The hospitality in Georgia today, for myself and my family, was heartwarming. People were so gracious in making us feel comfortable and welcomed; it was like a homecoming with old friends. Runners are like that, we share a kindred spirit, and across the country we’ve felt this bond, regardless of the setting or the circumstance. In Georgia today, we felt that connection in a big sort of way.
Even before we got going, people were apologizing about the weather, as though they would change it if they could. The rain was coming down pretty hard at the start. We runners huddled under the one small shelter there was, trying to stay out of the elements for as long as possible. Despite the poor weather, there was no lack of enthusiasm in the group.
Georgia is an international city, and I let the group know that our adventure is being followed by people across the globe. We’ve received notes and well-wishes from many European countries, Canada, Africa, Asia, Australia, many South American nations, and a whole host of others (basically, camaraderie from around the world). Today we were fifty people, uniting a planet.
Rain? Bring it on! I got the feeling it would take a lot more than bad weather to stop this group. We set off on our way to the flashes of cameras and the cheers of the crowd. The wetness didn’t dampen spirits, even for the dozen first-time marathoners in the group. This was going to be a very challengingday, the showery weather would make things extremely demanding. Visibility would be poor, and hazards plenty. I was very concerned about the other runners.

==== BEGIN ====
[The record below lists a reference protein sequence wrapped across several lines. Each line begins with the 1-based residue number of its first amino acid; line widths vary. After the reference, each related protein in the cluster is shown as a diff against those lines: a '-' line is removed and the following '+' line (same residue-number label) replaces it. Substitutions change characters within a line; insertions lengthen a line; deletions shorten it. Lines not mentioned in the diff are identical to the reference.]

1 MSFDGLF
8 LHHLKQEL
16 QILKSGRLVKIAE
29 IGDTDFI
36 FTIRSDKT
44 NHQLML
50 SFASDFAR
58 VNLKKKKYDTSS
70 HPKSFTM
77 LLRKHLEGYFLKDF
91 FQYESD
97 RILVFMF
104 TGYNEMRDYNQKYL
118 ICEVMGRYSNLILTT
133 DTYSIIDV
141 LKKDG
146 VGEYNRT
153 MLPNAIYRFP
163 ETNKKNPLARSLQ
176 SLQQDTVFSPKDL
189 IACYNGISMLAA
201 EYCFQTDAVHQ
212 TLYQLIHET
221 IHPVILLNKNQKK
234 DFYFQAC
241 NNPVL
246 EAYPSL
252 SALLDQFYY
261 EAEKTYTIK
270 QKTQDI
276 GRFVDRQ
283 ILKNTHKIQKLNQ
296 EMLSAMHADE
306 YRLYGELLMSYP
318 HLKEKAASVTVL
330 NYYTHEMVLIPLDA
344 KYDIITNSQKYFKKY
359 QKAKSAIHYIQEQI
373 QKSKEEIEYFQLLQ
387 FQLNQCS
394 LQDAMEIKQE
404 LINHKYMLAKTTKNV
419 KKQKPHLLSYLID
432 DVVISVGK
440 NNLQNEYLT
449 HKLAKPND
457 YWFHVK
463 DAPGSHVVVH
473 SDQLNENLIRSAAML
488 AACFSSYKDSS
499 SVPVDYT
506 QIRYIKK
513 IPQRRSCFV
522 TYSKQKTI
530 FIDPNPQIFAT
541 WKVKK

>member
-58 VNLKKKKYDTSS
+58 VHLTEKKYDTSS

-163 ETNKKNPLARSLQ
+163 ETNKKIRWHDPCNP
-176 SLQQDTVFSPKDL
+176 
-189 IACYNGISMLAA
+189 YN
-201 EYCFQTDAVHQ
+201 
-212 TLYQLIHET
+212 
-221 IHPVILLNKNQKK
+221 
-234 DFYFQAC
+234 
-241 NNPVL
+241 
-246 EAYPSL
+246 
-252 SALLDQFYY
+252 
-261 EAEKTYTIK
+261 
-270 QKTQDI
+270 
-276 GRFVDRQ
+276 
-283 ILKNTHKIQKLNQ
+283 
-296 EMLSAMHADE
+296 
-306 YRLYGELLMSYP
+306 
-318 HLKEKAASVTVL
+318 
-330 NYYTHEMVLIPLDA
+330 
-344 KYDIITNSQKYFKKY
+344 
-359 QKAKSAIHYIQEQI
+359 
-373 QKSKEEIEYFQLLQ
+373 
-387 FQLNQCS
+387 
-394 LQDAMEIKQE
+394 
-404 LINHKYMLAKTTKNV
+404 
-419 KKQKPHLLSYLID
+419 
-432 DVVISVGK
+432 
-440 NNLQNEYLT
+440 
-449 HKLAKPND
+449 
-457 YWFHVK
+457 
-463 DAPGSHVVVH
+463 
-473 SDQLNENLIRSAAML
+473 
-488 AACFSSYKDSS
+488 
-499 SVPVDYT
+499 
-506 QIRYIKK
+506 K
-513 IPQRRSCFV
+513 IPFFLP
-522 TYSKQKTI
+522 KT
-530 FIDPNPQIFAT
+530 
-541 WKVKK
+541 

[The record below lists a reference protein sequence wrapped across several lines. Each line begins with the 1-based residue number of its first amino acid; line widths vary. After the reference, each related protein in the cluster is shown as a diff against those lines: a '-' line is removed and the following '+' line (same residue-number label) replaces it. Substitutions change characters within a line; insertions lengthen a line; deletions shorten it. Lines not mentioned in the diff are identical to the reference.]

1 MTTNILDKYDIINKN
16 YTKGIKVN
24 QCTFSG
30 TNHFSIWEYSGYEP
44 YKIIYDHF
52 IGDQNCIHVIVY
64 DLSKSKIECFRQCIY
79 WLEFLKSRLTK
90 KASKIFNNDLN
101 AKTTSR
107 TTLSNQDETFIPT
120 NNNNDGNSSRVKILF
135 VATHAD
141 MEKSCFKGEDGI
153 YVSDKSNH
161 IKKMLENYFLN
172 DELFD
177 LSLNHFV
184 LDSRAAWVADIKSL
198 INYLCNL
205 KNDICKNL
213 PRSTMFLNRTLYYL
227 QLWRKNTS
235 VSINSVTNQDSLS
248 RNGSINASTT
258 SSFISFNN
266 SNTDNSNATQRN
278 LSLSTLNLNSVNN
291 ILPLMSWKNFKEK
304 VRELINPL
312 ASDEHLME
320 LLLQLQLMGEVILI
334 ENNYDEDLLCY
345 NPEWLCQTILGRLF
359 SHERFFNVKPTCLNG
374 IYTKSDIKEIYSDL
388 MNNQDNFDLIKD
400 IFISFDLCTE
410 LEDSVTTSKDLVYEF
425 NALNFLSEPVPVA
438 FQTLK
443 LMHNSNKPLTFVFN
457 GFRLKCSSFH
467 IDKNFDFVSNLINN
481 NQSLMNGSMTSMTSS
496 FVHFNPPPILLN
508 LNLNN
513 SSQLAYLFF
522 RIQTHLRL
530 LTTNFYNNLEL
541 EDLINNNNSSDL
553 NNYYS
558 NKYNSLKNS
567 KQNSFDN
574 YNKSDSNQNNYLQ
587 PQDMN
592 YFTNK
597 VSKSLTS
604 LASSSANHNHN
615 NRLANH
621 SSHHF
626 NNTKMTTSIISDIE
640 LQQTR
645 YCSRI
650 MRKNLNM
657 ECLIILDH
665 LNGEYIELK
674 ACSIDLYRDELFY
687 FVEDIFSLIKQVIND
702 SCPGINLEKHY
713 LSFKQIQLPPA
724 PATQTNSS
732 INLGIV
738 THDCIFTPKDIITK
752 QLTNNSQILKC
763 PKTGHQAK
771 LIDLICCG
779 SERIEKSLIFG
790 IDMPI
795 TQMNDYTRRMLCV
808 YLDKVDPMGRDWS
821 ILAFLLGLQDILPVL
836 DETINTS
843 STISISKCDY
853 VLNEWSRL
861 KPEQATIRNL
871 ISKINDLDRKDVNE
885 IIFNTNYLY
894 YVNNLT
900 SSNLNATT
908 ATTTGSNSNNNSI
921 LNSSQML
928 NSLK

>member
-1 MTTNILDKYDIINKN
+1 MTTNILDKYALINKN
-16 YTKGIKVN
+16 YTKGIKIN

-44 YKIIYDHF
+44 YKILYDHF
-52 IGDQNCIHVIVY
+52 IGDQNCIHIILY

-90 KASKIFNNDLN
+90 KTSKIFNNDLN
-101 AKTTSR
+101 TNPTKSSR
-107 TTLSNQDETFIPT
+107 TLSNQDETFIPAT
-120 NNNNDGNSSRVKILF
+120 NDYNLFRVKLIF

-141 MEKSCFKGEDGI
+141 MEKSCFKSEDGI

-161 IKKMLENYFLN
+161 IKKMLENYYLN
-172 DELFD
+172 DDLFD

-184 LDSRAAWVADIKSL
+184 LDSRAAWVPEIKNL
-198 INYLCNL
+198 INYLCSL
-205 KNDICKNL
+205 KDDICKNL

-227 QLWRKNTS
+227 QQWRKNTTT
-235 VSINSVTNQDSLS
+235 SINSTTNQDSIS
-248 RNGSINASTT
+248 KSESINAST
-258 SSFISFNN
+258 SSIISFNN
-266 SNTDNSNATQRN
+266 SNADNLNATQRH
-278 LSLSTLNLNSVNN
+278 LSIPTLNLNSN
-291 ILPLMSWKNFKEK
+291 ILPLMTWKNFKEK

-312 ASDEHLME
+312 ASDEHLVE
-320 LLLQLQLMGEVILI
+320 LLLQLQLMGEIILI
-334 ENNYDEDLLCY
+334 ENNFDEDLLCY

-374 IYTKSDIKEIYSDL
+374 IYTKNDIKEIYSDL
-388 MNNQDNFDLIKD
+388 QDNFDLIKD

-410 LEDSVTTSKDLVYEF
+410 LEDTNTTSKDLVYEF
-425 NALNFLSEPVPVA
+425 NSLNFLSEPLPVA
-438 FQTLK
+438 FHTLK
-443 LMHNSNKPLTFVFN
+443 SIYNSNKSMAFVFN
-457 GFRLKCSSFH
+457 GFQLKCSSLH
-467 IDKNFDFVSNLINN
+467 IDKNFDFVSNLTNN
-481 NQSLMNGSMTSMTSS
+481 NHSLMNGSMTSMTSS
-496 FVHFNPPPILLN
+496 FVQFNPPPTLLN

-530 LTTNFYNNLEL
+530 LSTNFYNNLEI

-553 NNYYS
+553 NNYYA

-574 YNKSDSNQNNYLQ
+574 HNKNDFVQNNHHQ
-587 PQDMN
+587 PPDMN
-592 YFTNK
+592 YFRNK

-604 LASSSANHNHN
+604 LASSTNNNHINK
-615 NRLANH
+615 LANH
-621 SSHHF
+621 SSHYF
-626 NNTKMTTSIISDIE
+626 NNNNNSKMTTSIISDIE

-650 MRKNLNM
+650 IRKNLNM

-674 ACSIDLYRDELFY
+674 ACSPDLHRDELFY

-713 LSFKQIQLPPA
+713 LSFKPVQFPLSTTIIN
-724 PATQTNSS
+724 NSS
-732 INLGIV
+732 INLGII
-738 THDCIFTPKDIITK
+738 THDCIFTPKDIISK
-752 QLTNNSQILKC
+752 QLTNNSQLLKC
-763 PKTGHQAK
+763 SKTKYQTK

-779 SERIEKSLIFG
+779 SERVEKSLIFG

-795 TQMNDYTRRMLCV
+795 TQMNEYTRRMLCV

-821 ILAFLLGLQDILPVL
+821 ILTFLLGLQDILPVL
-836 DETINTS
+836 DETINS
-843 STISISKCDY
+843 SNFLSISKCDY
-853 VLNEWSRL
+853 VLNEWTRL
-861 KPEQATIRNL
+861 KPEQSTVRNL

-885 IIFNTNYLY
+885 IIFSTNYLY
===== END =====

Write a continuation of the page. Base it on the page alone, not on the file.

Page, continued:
So it was ironic that I would be the one to trip. It was a nice little spill, costing me a toenail and some flesh and blood. But I could hardly complain. The runner next to me had survived cancer, three times.He had refused to give up, even in the face of horrible odds. If he could endure through pain I could only imagine, I wasn’t about to let a little roadside tumble bring me down. My pain was nowhere close to what this courageous soul had been through.
We ran in what sometimes seemed like a battle zone. The rain continued to come down, flooding the streets and obscuring potentially hazardous potholes and open ditches. The run went on and on forever, and we missed a turn near the end, prolonging the drama. When the finish line finally did come into view, it was a welcomed sight. My anxiety continued to be high until every last runner crossed that finish line or was accounted for. It was treacherous out there, and I couldn’t stop worrying about the runners. I witnessed several others slip and fall, and my heart skipped a beat every time I saw it happen. Yet for all of my concern, the other runners were equally concerned about me. The credit for me being able to finish today belongs to them. They lifted my spirit and kept me going, even when I had doubts.
As remarkable as it seems, I still did not hear a single complaint from any of the runners. We gathered at the finish, and all I heard were upbeat affirmations on how memorable the day was. These were some of the most harrowing conditions possible, and even among the first-time marathoners, thepositive energy was irrepressible. Several people said how proud they were of me. I graciously accepted their kind sentiments, but all I could think of was how proud I was of them.
You are my hero’s, and I thank each and every one of you from the bottom of my heart.
Battered and bruised, but unwilling to give up,